On August 15, 1997, Jurisic timely appealed his termination to the Civil Service Commission. Through cross-examination of the county’s investigators and administrators, Jurisic learned for the first time the county was surreptitiously concealing numerous documents, reports and witness interviews.
The true extent of the missing materials was staggering. Among the materials the county withheld from Jurisic as part of the Skelly package were: (1) the 100 page report compiled by the Internal Affairs investigators, in which they determined that the evidence did not support that Jurisic slept on duty; (2) numerous transcripts that contained information about other deputies and supervisors making “Tommy runs” and/or sleeping on duty with impunity; (3) the 25-page memorandum by Edwards in which he overruled the investigators’ determination that the evidence did not support that Jurisic slept on duty; and (4) various memoranda between county officials regarding the investigation.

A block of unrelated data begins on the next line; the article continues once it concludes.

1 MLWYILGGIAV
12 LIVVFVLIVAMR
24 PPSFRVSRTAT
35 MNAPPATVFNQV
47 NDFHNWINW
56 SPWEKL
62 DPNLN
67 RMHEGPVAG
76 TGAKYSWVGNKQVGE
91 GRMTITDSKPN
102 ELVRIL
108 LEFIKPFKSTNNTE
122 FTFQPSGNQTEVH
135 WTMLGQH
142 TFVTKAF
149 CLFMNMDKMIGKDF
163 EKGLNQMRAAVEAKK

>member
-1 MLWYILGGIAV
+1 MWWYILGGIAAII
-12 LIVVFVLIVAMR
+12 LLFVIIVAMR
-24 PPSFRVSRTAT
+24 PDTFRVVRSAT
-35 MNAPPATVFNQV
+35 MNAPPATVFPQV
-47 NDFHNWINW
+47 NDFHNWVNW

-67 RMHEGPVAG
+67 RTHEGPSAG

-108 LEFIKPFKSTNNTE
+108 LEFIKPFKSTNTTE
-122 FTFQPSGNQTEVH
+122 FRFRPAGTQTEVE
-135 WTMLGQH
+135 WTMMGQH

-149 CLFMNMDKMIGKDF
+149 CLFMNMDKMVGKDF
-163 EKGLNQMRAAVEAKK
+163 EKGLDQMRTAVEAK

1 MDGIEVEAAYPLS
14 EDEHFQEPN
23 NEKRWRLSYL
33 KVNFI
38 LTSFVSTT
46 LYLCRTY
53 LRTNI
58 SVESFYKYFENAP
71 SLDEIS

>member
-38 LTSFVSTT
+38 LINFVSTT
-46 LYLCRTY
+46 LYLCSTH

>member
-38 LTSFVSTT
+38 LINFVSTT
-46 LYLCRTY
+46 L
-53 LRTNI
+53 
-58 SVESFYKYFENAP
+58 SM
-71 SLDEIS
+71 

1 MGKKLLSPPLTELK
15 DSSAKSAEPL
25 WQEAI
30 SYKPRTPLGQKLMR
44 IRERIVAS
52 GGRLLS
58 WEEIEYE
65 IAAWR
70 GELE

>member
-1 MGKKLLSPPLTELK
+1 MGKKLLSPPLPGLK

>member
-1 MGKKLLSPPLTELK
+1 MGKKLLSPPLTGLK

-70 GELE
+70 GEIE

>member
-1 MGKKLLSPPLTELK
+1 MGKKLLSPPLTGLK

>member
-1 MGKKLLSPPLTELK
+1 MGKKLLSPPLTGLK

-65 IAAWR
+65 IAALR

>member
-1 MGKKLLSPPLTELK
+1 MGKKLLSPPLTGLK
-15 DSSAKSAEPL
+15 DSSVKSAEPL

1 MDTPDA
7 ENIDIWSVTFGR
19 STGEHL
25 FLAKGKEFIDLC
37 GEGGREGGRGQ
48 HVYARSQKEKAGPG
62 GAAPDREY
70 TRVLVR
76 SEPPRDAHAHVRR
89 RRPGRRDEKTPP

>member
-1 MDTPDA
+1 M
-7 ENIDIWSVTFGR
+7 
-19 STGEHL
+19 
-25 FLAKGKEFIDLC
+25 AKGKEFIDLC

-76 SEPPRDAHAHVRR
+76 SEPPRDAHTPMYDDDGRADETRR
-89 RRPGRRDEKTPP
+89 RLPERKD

The commission eventually directed its law officer to conduct an in camera review of the evidence. He ordered the department to turn over approximately 200 pages of nnever before-produced evidence directly related to the charges, including pertinent aspects of each of the above-mentioned evidentiary items. After a total of 11 days of hearing, the commission issued its decision upholding Jurisic’s termination for engaging in the “Tommy’s run” and for sleeping on duty.
Jurisic, with the full support of the Legal Defense Fund, petitioned the Superior Court for an administrative writ of mandamus, arguing among other claims that the pre-termination process followed by the county violated his due process right under Skelly v. State Personnel Board. Following a hearing, the trial court determined that the county’s refusal to grant Jurisic a Skelly hearing was a violation of his right to due process.
The court also held that the county violated Jurisic’s right to due process by purposefully concealing 200 pages of evidence uncovered during its investigation and upon which it based the charges against Jurisic, but which it did not produce until ordered to do so by the commission’s law officer during the waning days of the evidentiary hearing, long after the discipline was imposed and Jurisic’s opportunity for a pre-disciplinary response elapsed.